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Be savvy when it comes to holding on to your smart phone

A projected 3.1 million smart phones were stolen in 2013, according to data from the Consumer Reports National Research Center, and such crimes are on the rise, according to recent police data reported by The Huffington Post.

But crooks aren’t to blame for most smart phones that go missing—owners are. A staggering 70 percent of people have lost a cell phone or other mobile device, according to a global study by Mozy, a Seattle data-protection firm. Only 18 percent of those gadgets were reported stolen.

You can’t predict where or when you’ll lose a phone, but there are peak periods, according to Mozy: Commuter hours—8:00 a.m. to 9:00 a.m. and 6:00 p.m. to 8:00 p.m.—are peak times. July and December are peak months. And Fridays and Saturdays are peak days.

Here are the places, behaviors, and actions that play prominent roles in lost or stolen devices.

Public transportation

Buses, subways, commuter railroads, and taxis are collectively are the most likely places that people and their devices part ways. To keep your smart phone from disappearing, don’t place it on an empty seat next to you, and before you prepare to get off public transport, stow it safely in clothing or in your briefcase, backpack, or pocketbook.

Airports and airplanes

Airports are crowded, and it’s common for travelers to be distracted and weighed down with stuff. This combination creates the perfect situation for a phone to be lost or stolen. Leaving it at the security check-in or in the seat pocket on the plane are common ways that people lose phones.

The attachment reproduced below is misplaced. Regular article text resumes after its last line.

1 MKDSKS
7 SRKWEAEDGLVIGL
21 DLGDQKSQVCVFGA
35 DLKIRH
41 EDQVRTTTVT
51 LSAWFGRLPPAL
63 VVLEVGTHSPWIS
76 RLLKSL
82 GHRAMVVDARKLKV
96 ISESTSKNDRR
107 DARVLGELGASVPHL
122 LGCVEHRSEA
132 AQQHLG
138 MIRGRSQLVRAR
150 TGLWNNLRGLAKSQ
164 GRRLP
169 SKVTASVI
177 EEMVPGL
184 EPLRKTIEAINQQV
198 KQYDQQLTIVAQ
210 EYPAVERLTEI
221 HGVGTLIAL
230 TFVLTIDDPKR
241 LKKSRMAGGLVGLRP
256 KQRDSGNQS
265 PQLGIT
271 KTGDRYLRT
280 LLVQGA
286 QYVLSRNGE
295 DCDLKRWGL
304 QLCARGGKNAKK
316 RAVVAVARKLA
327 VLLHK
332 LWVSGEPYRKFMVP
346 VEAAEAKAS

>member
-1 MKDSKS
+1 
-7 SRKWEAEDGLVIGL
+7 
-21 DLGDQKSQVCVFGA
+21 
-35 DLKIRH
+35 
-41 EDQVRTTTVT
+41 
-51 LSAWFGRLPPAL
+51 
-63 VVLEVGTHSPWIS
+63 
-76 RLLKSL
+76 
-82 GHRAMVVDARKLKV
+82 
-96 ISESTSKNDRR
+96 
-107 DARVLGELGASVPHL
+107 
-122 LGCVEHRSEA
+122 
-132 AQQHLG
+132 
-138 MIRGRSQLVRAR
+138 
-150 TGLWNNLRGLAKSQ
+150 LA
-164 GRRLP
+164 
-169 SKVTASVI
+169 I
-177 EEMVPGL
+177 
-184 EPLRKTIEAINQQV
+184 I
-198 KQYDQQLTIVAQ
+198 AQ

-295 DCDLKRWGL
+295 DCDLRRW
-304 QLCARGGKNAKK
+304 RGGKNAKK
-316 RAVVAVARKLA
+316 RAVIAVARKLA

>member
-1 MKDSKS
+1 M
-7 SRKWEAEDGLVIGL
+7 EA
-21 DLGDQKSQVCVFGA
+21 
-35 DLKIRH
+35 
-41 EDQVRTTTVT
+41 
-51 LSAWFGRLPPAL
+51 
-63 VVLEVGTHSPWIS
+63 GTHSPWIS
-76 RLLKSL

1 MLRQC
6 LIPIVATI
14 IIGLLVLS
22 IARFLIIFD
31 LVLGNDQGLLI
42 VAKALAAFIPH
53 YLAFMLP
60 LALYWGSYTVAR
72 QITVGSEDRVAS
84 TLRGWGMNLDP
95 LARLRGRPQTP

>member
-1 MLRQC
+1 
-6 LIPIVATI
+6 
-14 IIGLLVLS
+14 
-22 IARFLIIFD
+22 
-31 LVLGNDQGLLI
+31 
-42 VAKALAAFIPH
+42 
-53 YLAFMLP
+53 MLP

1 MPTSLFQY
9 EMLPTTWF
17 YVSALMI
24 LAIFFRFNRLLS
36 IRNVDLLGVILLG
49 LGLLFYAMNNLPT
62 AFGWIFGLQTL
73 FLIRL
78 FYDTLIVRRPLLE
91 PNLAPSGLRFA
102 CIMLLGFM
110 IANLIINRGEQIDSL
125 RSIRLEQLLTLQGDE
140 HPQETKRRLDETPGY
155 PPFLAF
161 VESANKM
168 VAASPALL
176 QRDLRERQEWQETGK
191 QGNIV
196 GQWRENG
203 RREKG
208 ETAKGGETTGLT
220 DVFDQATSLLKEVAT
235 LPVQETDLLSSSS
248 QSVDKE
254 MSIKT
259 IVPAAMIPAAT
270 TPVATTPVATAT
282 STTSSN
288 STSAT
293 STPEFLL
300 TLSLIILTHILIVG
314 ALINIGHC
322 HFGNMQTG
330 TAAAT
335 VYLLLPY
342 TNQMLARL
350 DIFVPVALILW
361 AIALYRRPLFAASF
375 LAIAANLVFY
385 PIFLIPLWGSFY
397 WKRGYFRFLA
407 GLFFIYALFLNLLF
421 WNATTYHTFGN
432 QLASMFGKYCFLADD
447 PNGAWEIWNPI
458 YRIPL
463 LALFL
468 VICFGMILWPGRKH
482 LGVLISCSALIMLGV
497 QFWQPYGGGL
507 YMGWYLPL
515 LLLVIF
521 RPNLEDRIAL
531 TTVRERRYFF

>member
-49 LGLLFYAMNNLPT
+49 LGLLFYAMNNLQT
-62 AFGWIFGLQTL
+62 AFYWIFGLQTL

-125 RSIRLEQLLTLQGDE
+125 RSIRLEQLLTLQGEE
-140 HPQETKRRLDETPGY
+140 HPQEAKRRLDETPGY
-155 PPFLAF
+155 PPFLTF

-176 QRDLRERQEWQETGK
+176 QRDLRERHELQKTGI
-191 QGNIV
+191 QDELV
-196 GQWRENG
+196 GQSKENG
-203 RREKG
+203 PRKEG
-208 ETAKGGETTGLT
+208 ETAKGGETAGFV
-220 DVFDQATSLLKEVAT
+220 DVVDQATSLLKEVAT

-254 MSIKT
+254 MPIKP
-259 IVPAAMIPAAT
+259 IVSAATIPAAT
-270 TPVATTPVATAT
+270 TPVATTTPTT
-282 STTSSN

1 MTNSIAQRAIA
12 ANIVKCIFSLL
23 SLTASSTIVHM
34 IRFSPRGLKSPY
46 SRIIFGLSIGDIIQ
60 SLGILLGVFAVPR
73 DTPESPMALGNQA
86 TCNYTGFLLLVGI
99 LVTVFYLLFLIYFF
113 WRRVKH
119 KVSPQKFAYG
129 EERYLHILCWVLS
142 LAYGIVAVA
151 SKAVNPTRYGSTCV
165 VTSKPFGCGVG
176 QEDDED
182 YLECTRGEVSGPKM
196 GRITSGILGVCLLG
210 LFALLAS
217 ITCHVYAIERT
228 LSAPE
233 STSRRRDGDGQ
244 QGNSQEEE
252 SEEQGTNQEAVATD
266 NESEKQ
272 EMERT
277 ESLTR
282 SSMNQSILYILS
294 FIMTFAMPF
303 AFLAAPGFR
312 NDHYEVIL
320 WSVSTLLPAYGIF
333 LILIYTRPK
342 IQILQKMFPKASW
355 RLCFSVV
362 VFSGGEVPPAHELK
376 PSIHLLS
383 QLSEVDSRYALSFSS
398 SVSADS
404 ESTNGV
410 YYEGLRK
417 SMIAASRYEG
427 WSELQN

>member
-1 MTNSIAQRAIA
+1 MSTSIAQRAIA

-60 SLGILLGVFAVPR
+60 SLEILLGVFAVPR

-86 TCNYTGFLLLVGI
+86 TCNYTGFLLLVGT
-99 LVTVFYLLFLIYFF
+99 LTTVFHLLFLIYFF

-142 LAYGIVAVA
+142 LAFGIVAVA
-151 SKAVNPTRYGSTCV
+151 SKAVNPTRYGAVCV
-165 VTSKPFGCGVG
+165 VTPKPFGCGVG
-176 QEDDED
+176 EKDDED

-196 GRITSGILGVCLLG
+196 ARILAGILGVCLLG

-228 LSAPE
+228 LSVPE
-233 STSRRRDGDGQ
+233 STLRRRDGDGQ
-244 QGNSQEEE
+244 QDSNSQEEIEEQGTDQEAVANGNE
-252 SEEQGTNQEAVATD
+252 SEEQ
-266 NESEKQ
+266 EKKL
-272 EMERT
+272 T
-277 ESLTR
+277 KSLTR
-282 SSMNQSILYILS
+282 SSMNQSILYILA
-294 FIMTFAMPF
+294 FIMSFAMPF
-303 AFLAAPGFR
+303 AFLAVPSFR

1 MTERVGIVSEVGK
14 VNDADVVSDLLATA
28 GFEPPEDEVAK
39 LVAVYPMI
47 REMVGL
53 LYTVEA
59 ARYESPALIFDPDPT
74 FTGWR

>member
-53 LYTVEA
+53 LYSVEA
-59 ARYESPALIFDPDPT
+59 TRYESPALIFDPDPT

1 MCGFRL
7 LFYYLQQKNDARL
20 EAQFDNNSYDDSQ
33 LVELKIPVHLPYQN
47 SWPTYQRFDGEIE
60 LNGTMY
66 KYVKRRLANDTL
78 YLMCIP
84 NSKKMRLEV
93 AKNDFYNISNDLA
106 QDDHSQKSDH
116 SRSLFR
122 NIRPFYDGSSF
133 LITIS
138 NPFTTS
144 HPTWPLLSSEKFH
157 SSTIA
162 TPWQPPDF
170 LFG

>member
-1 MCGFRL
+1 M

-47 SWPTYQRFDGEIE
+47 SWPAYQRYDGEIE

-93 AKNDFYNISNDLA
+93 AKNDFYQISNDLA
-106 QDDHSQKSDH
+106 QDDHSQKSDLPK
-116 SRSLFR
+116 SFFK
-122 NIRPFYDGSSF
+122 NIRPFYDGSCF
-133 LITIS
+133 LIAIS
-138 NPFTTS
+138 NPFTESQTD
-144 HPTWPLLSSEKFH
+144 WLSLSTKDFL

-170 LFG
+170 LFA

Restaurants and bars

Many of customers treat restaurant tables like a desk, leaving the phone or tablet strewn about. Bad idea if you don’t want to leave it behind or have it grabbed by sticky fingers (not to mention spill a glass of water on it). Jesus Chavez, a visitor to the Consumer Reports Facebook page, shared his experience at a bar. “I had my phone inside my jacket, I placed the jacket over a chair as I was about to start playing pool,” he wrote. After the game, the phone was gone. Lesson: When holding your phone interferes with another activity, put it in a pocket in clothing you are wearing or get a trustworthy companion to hold it for you.

Retail establishments

Ever place your phone on the counter at the cash register, or take it with you into a dressing room? Those are two typical spots for people to leave it or have it swiped.

Use our five steps to protect your smart phone from theft or loss and learn how to keep your phone data safe. Also, should smart phones come with a kill switch?

Public bathrooms

People told us they’ve left their phones on the toilet-paper dispenser or on the sink counter in a public restroom. (Tip: Think twice about keeping your phone in the back pocket of a pair of pants. Your phone could take a dive into the toilet, leaving you to fish it out and, possibly, requiring a replacement.)

School property

Students leave phones behind in the cafeteria or on a playing field or school bus, or the phones are stolen from lockers.

Amusement parks

Phones fly from roller coasters and take dives into water attractions. Entrust your phone to your scaredy-cat friend who’s waiting for you on the ground. Or get a durable waterproof pouch that you can secure to your body and keep your phone there throughout the day.

Hood or roof of a car

Setting your phone on the roof or hood of the car while you strap your kid into the car seat, load the groceries, or take off your jacket is a common mistake. You might not notice the phone is gone until you reached your next destination, and if you remember before then, you might find your phone sitting damaged on the road or in a parking lot. One colleague said that he doesn’t start driving until he sees that his phone is connected to the car’s built-in Bluetooth—that way he’s sure he hasn’t left it sitting on the desk in his office.

—Susan Feinstein

Whether your device was lost or stolen, check our smart phone buying guide and Ratings before you buy a new phone.


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